The fintech strategies to steal

Article part of The Bank is Dead. Long Live Banking.

By Summer Yang, senior strategy manager, and Wallace Wong, senior UX designer, AnalogFolk Asia

Imagine paying for your Starbucks, settling your electricity bill and moving your spare change into a high-interest personal fund, all from within a single app. In China, banking has slipped into the everyday habits of millions. How?

China’s domestic internet finance industry has been growing at an exponential rate because it listens and learns from its market. It has just overtaken the US as the biggest fintech market in the world. There’s no legacy; it’s creating banking from the ground up. Rather than leading to exclusivity, technology has actually been the enabler that’s brought the next generation of banking services to the masses.

Here are six key strategies you can adopt to help your business do the same…


A large proportion of China’s population falls into the low-income class, unable to meet the threshold for wealth management products offered by traditional banks. And, according to a survey by China’s Southwestern University of Finance & Economics, more than two-thirds of new investors are not high school graduates. So, there was a gap for a more inclusive finance system and Chinese tech giants were able to massively disrupt the existing industry. This phenomenon is not exclusive to China; there are demographics everywhere with banking needs not currently being met. Technology could be the catalyst that makes it possible to serve the largely under-served.



When you make investing simple, more people can invest. When Yu’e Bao (‘leftover treasure’) launched in 2013, it was hailed as the ‘fund for the masses’, because it lowered the barriers of entry. Yu’e Bao allowed Taobao (eBay equivalent) shoppers to invest the spare change in their Alipay (PayPal equivalent) wallets into an investment fund. This process takes no more than five clicks. Yu’e Bao now accounts for more than a third of China’s investment funds.


Look at the existing behaviour of your users and shape your offerings into familiar experiences. Free instant messaging app WeChat, or ‘micro messaging’ in Chinese, taps into its users’ cultural behaviours and offers a digital equivalent. The giving of money-filled red envelopes is a Chinese New Year tradition. In 2014, WeChat launched its Red Envelope feature during the New Year period, allowing users to send virtual red envelopes with money and a greeting attached. As its users flocked to use the feature, WeChat was able to kick-start its mobile payment service.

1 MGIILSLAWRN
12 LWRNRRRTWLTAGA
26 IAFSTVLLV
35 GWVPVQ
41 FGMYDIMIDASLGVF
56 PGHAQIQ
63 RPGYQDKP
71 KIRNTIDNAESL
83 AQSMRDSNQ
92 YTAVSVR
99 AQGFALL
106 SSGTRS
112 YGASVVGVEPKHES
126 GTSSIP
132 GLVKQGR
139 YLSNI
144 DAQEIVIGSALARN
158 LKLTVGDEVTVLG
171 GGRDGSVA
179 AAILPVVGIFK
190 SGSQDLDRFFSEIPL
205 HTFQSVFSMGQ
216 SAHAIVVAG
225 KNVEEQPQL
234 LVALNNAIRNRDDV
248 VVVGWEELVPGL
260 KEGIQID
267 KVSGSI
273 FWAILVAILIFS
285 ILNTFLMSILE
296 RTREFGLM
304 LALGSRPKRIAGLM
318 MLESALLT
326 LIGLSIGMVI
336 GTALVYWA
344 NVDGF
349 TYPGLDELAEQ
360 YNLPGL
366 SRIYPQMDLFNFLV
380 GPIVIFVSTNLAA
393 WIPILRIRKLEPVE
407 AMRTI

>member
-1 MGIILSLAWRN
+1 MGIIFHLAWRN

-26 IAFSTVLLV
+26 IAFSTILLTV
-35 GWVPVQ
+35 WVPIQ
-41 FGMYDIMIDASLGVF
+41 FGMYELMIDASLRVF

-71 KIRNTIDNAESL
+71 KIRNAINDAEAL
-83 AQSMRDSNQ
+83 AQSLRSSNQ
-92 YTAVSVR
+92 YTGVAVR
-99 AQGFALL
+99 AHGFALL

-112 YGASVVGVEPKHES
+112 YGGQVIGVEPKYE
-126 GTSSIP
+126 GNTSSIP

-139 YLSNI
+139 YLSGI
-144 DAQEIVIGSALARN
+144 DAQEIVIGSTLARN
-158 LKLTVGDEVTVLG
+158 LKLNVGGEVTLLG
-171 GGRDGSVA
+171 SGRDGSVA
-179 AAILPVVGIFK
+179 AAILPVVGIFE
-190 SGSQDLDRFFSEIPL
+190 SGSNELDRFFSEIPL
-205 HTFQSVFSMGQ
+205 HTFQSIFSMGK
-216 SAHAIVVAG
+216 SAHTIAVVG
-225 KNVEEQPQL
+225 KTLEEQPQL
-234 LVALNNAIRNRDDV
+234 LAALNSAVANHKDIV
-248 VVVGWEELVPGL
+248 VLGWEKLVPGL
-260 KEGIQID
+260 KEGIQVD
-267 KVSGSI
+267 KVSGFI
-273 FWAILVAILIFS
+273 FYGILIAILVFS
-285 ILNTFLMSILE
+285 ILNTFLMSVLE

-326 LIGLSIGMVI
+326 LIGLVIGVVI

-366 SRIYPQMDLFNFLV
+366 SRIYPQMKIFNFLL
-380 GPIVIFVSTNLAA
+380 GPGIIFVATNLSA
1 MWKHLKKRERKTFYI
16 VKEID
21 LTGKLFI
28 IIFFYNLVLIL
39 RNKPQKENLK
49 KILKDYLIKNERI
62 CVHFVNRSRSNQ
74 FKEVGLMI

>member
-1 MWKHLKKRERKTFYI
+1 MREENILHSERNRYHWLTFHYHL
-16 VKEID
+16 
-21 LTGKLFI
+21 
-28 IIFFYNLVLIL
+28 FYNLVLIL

Popular activities usually have lively communities; investing needn’t be any different. A market is inherently social. Futu Niuniu, or ‘wealthy path of the bull’, is an app developed by Futu Securities, with investment from Tencent.

It was launched to satisfy the younger generation who wanted to invest abroad, but who don’t have the capital to open an investment account with a private bank. Futu created a hybrid platform to make stock trading a fun and social experience.

Users can buy and sell stocks, discuss their stock picks in message groups, and express daily profits through emojis and stickers. This leads to better user engagement and longer platform usage times.


Clumsy implementation of gamification can cause products to lose value and gain criticism. An example of this is the integration of a FarmVille-style game in the Futu Niuniu mobile trading platform.

In a virtual farm, you nurture a seed by watering it daily. You can invite stock trading friends to help with watering and fertilisation to speed up growth. When the plant matures, you can harvest it for a period of commission-free trading.

This gamification experience feels odd and disconnected. Businesses should only apply it in a way that feels right for the context — and make it genuinely useful.



Bear in mind that gamifying finance has its perils, as the combination of gaming and money can result in gambling. Futu’s achievement badges, daily missions and lucky draws encourage users to trade for the sake it. Instead, services should empower users to make informed decisions.

Many of China’s fintech strategies can be reapplied in other markets, because, ultimately, financial services should enrich users. Only if companies do that successfully will users return.


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